The strength of the association between the XPD two polymorphisms and PCa risk was measured by odds ratios (ORs) with 95% confidence intervals (CIs). Pooled ORs were obtained from combination of single studies by heterozygote comparison (Gln/Gln vs. Gln/Lys for 751 SNP, Asn/Asn vs. Asn/Asp for 312 SNP), homozygote comparison (Gln/Gln vs. Lys/Lys for 751 SNP, Asn/Asn vs. Asp/Asp for 312 SNP), dominant and recessive models (Gln/Gln+Gln/Lys vs. Lys/Lys and Gln/Gln vs. Gln/Lys+Lys/Lys for 751 SNP, Asn/Asn+Asn/Asp vs. Asp/Asp and Asn/Asn vs. Asn/Asp+Asp/Asp for 312 SNP) and allelic comparison (Gln vs.Lys for 751 SNP, Asn vs. Asp for 312 SNP), respectively. The heterogeneity among the studies was checked by using the chisquare based Q statistic and considered statistically significant at P<0.05 [27]. When P>0.05, the pooled OR of each study was calculated by using the fixed-effects model (the Mantel-Haenszel method, which weights the studies by the inverse of the variance of estimates); otherwise, the random-effects model (the DerSimonian and Laird method) was used [28], [29]. The significance of the pooled OR was determined by the Z-test, and P<0.05 was considered statistically significant. The departure of frequencies of XPD polymorphisms from expectation under HWE was assessed by the chi-square test in controls and a P<0.05 was considered as significant disequilibrium. Publication bias was diagnosed with Egger's linear regression method and funnel plot. The P-value less than 0.05 in Egger's linear regression indicated the presence of potential publication bias [30], [31]. All statistical tests for this meta-analysis were performed with STATA software, version 10.0 (STATA Corp., College Station, TX, USA), and all tests were two-sided.


Studies characteristics

A total of 29 articles were achieved by literature search from the Pubmed and Embase, using different combinations of key terms. As shown in Figure 1, nine eligible studies were retrieved for detailed evaluation. We excluded 20 studies: 12 were reduplicate, one article type was review, 3 papers were about other cancer types (ovarian cancer, colorectal adenoma and non-melanoma skin cancer), two were not relate to case-control studies and last article was about SNP-SNP interactions not for single SNP polymorphism. Finally, we identified 8 articles (9 case-control studies, 3165 cases and 3539 controls) for Gln751Lys polymorphism and 6 articles (7 case-control studies, 2555 cases and 3182 controls) for Asn312Asp polymorphism to evaluate the association with risk for PCa, respectively (Table S1). The distribution of genotypes among controls was consistent with HWE in all studies except two [16], [19]. To our regret, in all of included studies, the diet and a family history of PCa were not established. With the exception of two studies (Gao et al and Lavender et al), the age between cases and controls was matched. Control population including all consisted of study participants with a normal digital rectal examination (DRE) and serum prostatic specific antigen (PSA) values of <4 ng/ml, as well as old matched men, not cancer family history and not previous cancer history. Rybicki et al. [16] reported a case-control study that 90% were Caucasians, 9% were African-Americans, and only 1% were Asians or Hispanics, we selected the primarily Caucasians in our meta. For the Gln751Lys polymorphism, three studies had been conducted on Caucasians, four on Asians, two studies on Africans. Two studies were HB; the others were PB. For the Asn312Asp polymorphism, there had 3 studies about Caucasians, 2 about Africans and 2 about Asians; three studied came from HB and 4 from PB. Two studies [25], [26] refered to Gleason scoring system and clinical tumor stage (Table 1). The genotyping methods included PCR-FLIP (polymerase chain reaction and restrictive fragment length polymorphism), ABI SNPlex (Applied Biosystems SNPlex™ Genotyping system), ARM-PCR (amplification refractory mutation-specific polymerase chain reaction) and MALDI-TOF-MS (matrix-assisted laser desorption ionization time of flight mass spectrometry).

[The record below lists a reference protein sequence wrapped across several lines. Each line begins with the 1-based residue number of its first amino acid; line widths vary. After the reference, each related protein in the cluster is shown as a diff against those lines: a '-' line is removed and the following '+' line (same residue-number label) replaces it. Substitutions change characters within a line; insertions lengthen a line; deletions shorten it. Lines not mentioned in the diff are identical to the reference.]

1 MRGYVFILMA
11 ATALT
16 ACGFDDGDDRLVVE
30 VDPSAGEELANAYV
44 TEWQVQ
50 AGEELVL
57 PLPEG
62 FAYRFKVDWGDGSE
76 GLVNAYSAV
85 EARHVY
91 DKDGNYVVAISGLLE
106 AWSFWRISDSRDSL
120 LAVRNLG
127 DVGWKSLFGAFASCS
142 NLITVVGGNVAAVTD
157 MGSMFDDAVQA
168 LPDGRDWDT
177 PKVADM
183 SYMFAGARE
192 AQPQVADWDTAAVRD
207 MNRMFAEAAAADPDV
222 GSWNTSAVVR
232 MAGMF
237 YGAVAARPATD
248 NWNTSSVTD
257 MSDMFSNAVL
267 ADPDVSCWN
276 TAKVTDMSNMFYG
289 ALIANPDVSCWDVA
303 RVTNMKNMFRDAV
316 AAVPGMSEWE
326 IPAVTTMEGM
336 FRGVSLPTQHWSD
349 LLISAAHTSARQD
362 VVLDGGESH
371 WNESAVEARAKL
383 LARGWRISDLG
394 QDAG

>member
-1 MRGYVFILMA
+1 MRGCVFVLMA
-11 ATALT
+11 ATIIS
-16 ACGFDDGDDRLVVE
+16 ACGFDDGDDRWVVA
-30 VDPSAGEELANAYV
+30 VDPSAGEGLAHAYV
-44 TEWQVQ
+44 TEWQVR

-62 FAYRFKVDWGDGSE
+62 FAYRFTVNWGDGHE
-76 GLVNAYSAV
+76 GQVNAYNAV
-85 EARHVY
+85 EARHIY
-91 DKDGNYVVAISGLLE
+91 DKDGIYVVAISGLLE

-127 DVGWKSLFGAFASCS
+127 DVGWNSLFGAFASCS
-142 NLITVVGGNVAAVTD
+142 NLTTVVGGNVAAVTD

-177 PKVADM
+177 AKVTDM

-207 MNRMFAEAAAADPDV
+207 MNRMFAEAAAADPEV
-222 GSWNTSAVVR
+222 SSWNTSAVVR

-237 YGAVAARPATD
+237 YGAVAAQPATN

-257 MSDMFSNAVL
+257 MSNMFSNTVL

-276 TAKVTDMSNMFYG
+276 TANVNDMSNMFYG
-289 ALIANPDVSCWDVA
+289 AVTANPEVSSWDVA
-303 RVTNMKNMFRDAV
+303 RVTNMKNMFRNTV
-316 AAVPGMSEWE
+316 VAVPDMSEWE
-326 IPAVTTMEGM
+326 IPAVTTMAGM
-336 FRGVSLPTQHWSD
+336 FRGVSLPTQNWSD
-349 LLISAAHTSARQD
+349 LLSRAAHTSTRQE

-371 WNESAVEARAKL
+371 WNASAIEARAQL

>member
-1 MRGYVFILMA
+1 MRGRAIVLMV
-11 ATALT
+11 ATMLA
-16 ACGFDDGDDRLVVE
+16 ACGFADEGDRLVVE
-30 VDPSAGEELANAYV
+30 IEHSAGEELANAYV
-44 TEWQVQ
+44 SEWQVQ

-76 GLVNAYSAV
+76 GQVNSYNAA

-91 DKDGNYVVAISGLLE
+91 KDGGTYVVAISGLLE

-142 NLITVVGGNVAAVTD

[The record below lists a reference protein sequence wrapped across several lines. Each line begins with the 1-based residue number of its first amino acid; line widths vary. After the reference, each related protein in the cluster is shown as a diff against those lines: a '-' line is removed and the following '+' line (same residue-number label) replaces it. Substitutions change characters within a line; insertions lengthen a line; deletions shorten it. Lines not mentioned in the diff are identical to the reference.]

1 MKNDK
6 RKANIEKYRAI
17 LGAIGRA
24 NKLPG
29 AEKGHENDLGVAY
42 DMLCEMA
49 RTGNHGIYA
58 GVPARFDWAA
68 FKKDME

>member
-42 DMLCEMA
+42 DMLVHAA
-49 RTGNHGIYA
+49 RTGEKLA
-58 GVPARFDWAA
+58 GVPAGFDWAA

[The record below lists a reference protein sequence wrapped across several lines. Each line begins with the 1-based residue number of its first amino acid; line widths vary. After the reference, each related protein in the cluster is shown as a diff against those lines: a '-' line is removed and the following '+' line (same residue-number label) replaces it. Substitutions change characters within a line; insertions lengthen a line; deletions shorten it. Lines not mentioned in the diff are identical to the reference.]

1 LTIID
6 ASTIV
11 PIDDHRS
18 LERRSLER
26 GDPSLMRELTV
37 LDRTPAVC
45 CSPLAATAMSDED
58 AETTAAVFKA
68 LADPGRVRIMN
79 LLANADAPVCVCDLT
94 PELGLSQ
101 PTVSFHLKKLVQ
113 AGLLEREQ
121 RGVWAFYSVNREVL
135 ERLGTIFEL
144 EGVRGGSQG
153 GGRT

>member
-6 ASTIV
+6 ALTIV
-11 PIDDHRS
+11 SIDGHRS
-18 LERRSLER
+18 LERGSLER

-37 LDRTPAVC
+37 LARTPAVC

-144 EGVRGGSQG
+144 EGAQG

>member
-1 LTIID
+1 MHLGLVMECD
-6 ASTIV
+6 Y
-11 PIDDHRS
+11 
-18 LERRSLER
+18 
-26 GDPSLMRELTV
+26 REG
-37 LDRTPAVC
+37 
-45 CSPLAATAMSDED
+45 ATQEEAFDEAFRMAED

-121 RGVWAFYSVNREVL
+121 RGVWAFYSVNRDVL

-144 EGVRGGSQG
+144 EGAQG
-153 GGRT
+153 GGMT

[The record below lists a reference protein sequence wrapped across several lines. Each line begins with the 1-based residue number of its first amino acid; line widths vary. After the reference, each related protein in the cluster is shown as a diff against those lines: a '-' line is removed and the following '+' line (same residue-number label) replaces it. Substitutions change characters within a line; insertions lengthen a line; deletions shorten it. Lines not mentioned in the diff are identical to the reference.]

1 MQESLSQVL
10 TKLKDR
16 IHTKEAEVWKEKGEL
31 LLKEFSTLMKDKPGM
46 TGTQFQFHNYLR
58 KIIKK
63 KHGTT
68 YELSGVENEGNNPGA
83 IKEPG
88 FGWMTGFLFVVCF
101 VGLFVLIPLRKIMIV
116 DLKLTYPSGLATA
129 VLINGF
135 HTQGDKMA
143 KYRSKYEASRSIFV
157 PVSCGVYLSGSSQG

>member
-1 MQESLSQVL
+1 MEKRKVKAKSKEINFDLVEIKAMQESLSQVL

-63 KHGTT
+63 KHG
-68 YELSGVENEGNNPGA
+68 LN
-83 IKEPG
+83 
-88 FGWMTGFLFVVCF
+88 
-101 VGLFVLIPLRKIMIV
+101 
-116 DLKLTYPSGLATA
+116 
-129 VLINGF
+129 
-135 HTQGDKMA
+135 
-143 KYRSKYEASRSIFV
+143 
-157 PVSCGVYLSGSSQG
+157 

Table 1. The number of different genotypes of two polymorphisms of XPD gene in PCa cases and the relationship in clinical characteristics.

Quantitative synthesis

The results of the overall meta-analysis did not suggest any associations between two XPD (Asn312Asp/Gln751Lys) polymorphisms and PCa susceptibility for all genetic models (eg: homozygote comparison: OR = 0.99/1.48, 95%CI = 0.86–1.14/0,90–2.43, Pheterpgeneity = 0.681/0.000, P = 0.926/0.118; dominant model: OR = 1.00/1.04, 95%CI = 0.95–1.04/0,99–1.09, Pheterpgeneity = 0.955/0.064, P = 0.887/0.159; allelic comparison: OR = 1.00/1.20, 95%CI = 0.95–1.05/0,99–1.46, Pheterpgeneity = 0.769/0.001, P = 0.899/0.068, respectively)(Table S2). After excluding two studies not agreement with HWE, the overall association was not changed. We did not find any significant results when we stratified the studies by ethnicity and source of the controls between Gln751Lys polymorphism and PCa risk.